Canadian land cover map / study areas
The BOREAS-follow on Project to determine how carbon storage in boreal forests change in response to wildfire was set in the northern edge of the Canadian boreal forest in Manitoba, Canada, the former Northern Study Area (NSA) in Thompson Manitoba from BOREAS. CREDIT: Canadian Model Forest Program
Northern study area
This satellite image of the Northern Study Area, Manitoba, Canada was taken by the Landsat satellite on July 25, 1990. The bodies of water can be seen in blue. The landscape is a mosaic of different aged stands that are in various stages of recovery from wildfire. Each of the colored patches corresponds to a different aged stand. The years corresponding to the areas indicate the last year of forest fire. CREDIT: NASA/USGS
Scientists studying trees ranging from saplings to 130 years old in Canada’s northern forests have discovered that the period since a fire last swept through an area determines how much carbon the forest can store. Twenty to forty year old stands absorb more carbon than those 70 years old and older, despite being smaller and having less biomass or plant material.
Boreal or northern forests account for close to 25 percent of total carbon stored in vegetation and soils in the Earth’s biosphere. Wildfires burn down individual areas every 40 to 250 years and are an important part of this ecosystem. Whether or not these forests are likely to lower or raise levels of carbon dioxide in the atmosphere depends on how these carbon reserves respond to, and recover from, both climate change and disturbances such as wildfires.
NASA funded part of this study under its Earth Science Enterprise (ESE), whose mission is to understand and protect our home planet. Earth Science in NASA seeks to understand trends in land cover and land use, such as forest fires, that drive global climate. Another Earth Science program objective is to understand the Earth system’s response to natural and human-induced changes, and effects on global carbon cycle.
Rob Gutro | NASA / Goddard Space Flight Cent
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15.09.2017 | Justus-Liebig-Universität Gießen
A new indicator for marine ecosystem changes: the diatom/dinoflagellate index
21.08.2017 | Leibniz-Institut für Ostseeforschung Warnemünde
Plants and algae use the enzyme Rubisco to fix carbon dioxide, removing it from the atmosphere and converting it into biomass. Algae have figured out a way to increase the efficiency of carbon fixation. They gather most of their Rubisco into a ball-shaped microcompartment called the pyrenoid, which they flood with a high local concentration of carbon dioxide. A team of scientists at Princeton University, the Carnegie Institution for Science, Stanford University and the Max Plank Institute of Biochemistry have unravelled the mysteries of how the pyrenoid is assembled. These insights can help to engineer crops that remove more carbon dioxide from the atmosphere while producing more food.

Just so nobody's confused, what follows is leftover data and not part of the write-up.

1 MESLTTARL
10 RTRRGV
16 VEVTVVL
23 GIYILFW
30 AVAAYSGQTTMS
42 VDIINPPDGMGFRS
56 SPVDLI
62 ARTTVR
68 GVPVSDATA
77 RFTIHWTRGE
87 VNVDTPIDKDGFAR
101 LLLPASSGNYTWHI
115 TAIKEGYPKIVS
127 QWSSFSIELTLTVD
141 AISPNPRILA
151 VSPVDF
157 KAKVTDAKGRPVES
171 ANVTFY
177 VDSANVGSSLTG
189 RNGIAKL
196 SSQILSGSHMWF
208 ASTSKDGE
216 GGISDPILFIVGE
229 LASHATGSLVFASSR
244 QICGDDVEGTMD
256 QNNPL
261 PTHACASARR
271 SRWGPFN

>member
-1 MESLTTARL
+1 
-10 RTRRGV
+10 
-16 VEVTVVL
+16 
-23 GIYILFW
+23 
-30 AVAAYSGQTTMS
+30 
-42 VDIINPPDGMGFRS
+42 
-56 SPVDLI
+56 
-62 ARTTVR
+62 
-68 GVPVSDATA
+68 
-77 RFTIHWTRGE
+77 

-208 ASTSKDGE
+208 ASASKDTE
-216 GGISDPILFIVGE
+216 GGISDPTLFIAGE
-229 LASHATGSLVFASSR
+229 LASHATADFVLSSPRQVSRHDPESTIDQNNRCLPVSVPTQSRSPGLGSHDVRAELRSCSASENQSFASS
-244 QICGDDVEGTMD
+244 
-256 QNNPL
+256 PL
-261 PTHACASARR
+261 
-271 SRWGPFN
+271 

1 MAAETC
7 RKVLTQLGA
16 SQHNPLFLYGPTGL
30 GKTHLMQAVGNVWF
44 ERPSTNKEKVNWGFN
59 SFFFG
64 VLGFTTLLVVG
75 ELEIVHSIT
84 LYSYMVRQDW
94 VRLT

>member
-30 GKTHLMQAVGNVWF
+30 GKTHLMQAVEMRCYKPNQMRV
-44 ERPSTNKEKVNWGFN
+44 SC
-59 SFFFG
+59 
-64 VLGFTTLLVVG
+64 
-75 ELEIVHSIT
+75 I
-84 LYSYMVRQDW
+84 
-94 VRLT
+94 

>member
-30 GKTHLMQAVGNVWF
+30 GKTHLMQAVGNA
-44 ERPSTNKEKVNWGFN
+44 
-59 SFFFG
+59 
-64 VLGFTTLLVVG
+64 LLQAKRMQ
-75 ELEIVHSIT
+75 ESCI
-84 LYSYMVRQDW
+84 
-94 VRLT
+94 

A warming planet
Our brains house extremely complex neuronal circuits, whose detailed structures are still largely unknown. This is especially true for the so-called cerebral cortex of mammals, where among other things vision, thoughts or spatial orientation are being computed. Here the rules by which nerve cells are connected to each other are only partly understood. A team of scientists around Moritz Helmstaedter at the Frankfiurt Max Planck Institute for Brain Research and Helene Schmidt (Humboldt University in Berlin) have now discovered a surprisingly precise nerve cell connectivity pattern in the part of the cerebral cortex that is responsible for orienting the individual animal or human in space.
The researchers report online in Nature (Schmidt et al., 2017. Axonal synapse sorting in medial entorhinal cortex, DOI: 10.1038/nature24005) that synapses in...
Whispering gallery mode (WGM) resonators are used to make tiny micro-lasers, sensors, switches, routers and other devices. These tiny structures rely on a...
Using ultrafast flashes of laser and x-ray radiation, scientists at the Max Planck Institute of Quantum Optics (Garching, Germany) took snapshots of the briefest electron motion inside a solid material to date. The electron motion lasted only 750 billionths of the billionth of a second before it fainted, setting a new record of human capability to capture ultrafast processes inside solids!
When x-rays shine onto solid materials or large molecules, an electron is pushed away from its original place near the nucleus of the atom, leaving a hole...
For the first time, physicists have successfully imaged spiral magnetic ordering in a multiferroic material. These materials are considered highly promising candidates for future data storage media. The researchers were able to prove their findings using unique quantum sensors that were developed at Basel University and that can analyze electromagnetic fields on the nanometer scale. The results – obtained by scientists from the University of Basel’s Department of Physics, the Swiss Nanoscience Institute, the University of Montpellier and several laboratories from University Paris-Saclay – were recently published in the journal Nature.
Multiferroics are materials that simultaneously react to electric and magnetic fields. These two properties are rarely found together, and their combined...
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